Tuesday, September 4, 2007

Multiple choice

I got into it with a few phone callers this morning during my monthly stint on WGHQ radio.

The first thought a back-page picture of soldiers returning from Iraq to Poughkeepsie wasn't enough. Two others supported her. I didn't remember exactly how the picture was played, but I expressed satisfaction that we had a photo at all, given it was out of Poughkeepsie, where we rarely have a presence. Then I returned to the office, dug up the Saturday paper, and found a big spread, with a color photo and story directly under the weather map. It couldn't have been a nicer, more prominent layout.

All of which goes to the point I tried to make to the disappointed callers: A story in which you are interested typically warrants more coverage, in your view, than a newspaper, or a radio or TV station gives it. Why? Because it's the most important story of the day to you. Trouble is, the editors and producers have desks full of stories that are important, too. Certainly they're equally as important to those with special interests in them, just as the soldiers story was to the callers with whom I, shall we say, chatted.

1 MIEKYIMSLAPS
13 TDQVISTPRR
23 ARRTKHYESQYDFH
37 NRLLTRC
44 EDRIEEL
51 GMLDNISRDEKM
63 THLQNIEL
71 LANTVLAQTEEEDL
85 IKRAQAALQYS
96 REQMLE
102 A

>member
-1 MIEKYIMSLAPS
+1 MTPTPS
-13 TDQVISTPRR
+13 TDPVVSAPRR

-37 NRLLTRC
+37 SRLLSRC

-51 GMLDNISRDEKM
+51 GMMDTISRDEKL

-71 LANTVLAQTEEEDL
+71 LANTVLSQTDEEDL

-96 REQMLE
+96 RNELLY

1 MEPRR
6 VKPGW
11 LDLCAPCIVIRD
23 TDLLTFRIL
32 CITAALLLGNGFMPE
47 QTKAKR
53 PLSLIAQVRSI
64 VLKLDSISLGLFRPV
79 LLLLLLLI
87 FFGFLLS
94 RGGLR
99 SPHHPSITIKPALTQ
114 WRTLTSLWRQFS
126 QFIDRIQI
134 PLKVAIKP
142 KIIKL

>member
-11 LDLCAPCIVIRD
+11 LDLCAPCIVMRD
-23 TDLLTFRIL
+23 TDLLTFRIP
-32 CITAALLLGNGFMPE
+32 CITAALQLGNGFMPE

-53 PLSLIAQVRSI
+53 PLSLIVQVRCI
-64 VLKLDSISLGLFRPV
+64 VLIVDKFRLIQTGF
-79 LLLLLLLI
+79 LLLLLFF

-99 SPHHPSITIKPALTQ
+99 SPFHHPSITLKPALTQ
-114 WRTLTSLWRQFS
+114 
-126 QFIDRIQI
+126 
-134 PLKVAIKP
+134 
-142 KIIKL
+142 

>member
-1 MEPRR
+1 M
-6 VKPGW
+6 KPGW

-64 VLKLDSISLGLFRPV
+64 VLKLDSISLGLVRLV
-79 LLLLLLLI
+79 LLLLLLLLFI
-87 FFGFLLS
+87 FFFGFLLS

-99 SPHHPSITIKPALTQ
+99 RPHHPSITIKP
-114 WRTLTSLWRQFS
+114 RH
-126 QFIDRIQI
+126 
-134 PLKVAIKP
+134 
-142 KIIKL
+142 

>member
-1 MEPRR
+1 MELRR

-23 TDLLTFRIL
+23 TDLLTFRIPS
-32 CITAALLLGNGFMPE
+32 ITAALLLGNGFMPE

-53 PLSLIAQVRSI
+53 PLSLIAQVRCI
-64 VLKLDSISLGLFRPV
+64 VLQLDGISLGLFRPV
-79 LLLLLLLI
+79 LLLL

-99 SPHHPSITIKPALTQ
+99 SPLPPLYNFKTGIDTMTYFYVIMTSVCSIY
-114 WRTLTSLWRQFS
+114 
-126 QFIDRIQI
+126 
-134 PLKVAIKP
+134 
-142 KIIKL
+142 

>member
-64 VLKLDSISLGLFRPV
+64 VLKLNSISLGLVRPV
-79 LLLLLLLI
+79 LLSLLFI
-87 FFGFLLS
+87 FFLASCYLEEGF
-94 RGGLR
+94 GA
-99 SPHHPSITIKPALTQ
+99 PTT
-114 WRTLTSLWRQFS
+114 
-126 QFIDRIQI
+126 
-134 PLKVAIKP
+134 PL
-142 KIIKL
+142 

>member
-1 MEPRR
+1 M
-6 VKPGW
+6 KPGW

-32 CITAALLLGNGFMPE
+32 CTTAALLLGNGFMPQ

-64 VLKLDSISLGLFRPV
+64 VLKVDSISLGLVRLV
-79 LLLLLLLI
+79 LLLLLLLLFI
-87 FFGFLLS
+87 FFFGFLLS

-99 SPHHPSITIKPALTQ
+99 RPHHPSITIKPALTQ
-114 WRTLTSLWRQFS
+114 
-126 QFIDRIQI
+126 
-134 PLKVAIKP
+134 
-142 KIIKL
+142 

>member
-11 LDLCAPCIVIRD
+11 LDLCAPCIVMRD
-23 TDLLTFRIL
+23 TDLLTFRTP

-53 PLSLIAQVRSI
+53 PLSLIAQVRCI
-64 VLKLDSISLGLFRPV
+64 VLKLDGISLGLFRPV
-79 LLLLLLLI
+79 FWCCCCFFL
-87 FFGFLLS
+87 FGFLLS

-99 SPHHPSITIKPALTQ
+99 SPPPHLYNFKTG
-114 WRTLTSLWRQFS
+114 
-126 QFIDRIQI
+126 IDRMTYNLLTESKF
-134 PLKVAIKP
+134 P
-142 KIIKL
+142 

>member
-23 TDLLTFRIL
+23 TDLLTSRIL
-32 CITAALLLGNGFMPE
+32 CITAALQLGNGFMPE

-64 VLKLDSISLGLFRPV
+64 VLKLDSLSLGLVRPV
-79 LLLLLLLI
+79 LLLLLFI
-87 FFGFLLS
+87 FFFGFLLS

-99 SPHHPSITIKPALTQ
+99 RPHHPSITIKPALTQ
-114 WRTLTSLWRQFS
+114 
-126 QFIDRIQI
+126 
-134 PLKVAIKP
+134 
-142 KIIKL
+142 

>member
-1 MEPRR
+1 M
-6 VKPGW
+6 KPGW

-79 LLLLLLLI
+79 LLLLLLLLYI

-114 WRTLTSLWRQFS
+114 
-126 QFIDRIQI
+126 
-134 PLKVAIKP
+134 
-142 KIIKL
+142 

Lots of factors go into the assignment and subsequent placement of stories -- space, art and the subject matter key among them. The editors have to make choices, often tough ones. And you know what? They rarely make everyone happy.
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